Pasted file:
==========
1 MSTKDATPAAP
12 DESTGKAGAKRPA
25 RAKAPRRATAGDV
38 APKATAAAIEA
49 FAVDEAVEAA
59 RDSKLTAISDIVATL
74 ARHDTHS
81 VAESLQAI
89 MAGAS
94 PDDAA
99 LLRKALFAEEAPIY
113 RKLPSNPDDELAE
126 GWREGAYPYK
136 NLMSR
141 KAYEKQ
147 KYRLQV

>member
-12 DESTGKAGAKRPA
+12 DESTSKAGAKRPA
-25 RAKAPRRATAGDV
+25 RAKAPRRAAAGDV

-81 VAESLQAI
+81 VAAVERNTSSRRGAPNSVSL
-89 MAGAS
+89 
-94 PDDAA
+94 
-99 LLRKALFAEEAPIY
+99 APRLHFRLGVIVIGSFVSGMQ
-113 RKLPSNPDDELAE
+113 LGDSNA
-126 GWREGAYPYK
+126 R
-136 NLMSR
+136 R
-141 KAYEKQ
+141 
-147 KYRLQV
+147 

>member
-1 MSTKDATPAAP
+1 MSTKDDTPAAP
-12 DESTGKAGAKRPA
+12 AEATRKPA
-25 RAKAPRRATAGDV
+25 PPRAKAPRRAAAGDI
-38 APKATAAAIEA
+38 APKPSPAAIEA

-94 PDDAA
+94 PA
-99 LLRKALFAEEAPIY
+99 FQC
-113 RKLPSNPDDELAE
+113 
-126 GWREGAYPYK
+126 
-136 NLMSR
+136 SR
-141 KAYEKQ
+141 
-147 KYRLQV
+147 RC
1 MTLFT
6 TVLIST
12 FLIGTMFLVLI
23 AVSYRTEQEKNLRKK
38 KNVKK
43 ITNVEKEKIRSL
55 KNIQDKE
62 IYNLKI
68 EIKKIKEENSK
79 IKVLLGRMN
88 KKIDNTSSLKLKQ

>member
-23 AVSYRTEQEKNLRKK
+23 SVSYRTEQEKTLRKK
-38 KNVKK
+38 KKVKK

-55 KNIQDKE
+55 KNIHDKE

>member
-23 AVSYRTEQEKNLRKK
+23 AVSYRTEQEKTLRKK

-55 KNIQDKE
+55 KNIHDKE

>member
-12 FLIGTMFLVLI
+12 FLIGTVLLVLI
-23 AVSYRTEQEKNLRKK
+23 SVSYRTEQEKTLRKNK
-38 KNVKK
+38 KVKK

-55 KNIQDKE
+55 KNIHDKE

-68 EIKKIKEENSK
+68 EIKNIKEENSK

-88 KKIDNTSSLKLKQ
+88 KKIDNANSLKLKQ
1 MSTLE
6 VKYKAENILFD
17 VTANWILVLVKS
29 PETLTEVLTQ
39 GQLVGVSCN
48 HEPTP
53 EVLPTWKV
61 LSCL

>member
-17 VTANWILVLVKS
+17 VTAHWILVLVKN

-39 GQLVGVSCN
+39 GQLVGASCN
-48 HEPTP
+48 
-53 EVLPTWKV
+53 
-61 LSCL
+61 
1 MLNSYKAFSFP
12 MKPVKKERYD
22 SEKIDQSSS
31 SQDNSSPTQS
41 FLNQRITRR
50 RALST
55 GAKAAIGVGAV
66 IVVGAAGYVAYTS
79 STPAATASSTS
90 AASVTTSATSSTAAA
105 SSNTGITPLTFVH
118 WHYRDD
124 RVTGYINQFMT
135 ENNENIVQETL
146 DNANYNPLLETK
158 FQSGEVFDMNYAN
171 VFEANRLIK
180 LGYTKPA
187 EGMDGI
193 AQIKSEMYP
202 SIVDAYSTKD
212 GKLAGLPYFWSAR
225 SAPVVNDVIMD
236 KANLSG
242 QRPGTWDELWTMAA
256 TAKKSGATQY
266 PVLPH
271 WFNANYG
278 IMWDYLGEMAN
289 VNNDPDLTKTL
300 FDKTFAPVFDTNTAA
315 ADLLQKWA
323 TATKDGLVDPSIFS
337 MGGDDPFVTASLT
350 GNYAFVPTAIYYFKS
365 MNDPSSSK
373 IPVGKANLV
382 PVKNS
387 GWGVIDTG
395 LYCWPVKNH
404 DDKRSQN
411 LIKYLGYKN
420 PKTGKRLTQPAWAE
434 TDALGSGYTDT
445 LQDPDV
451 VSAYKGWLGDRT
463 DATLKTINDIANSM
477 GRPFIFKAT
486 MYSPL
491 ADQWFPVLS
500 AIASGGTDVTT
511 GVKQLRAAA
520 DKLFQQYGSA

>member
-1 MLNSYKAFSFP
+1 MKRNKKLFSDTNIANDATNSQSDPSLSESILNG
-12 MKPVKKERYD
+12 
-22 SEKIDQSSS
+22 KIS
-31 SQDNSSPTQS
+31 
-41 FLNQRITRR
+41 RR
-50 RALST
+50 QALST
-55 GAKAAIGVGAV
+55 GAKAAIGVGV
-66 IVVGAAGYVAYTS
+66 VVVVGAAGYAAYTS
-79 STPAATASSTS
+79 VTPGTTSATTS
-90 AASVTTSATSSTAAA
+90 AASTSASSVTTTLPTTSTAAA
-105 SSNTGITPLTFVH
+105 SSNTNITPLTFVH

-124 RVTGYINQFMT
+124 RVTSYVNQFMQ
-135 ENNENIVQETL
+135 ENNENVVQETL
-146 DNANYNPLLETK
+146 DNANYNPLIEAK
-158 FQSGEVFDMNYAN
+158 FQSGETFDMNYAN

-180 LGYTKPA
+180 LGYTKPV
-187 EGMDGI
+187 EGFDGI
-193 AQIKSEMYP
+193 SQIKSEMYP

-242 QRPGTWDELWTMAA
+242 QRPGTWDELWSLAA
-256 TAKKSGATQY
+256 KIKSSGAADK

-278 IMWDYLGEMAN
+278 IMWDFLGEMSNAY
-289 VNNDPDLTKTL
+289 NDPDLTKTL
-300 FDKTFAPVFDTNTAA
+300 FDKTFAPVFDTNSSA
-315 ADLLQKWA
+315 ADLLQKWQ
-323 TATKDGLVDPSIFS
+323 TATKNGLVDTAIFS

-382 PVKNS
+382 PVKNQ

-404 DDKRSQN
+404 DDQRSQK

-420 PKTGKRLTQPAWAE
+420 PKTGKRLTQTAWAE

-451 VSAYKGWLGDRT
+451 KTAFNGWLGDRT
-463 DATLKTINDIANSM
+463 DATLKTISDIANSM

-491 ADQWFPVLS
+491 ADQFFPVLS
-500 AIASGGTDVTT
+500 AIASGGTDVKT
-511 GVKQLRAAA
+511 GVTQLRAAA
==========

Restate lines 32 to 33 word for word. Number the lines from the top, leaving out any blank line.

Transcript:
-126 GWREGAYPYK
+126 R